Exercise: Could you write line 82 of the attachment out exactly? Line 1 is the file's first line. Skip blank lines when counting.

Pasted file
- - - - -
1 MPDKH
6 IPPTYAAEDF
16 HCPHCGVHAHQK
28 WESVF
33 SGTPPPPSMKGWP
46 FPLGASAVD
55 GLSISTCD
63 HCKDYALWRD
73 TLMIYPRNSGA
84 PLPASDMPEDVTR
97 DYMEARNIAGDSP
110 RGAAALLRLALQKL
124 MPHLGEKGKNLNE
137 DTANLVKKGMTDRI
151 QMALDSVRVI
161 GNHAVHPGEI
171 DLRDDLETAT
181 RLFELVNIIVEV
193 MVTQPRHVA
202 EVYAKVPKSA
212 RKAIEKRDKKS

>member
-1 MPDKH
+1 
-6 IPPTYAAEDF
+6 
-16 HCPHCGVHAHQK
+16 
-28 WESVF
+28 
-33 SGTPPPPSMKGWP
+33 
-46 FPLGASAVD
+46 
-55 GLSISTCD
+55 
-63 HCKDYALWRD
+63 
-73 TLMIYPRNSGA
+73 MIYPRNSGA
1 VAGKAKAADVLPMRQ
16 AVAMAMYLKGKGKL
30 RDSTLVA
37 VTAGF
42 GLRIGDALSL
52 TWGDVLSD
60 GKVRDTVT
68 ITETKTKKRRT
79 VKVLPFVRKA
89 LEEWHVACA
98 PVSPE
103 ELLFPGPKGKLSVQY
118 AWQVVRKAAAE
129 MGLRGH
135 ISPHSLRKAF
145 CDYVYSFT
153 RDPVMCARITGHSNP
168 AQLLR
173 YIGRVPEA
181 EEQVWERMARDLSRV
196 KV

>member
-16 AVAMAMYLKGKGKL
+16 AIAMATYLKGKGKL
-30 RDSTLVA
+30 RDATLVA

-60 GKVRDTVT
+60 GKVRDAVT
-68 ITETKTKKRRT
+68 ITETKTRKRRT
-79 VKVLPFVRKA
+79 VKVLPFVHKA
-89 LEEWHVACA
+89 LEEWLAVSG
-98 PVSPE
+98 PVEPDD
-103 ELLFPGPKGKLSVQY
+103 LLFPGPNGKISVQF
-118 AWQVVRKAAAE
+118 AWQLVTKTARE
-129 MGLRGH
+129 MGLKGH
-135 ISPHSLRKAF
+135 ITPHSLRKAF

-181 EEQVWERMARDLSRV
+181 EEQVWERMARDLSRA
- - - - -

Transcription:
+129 MGLKGH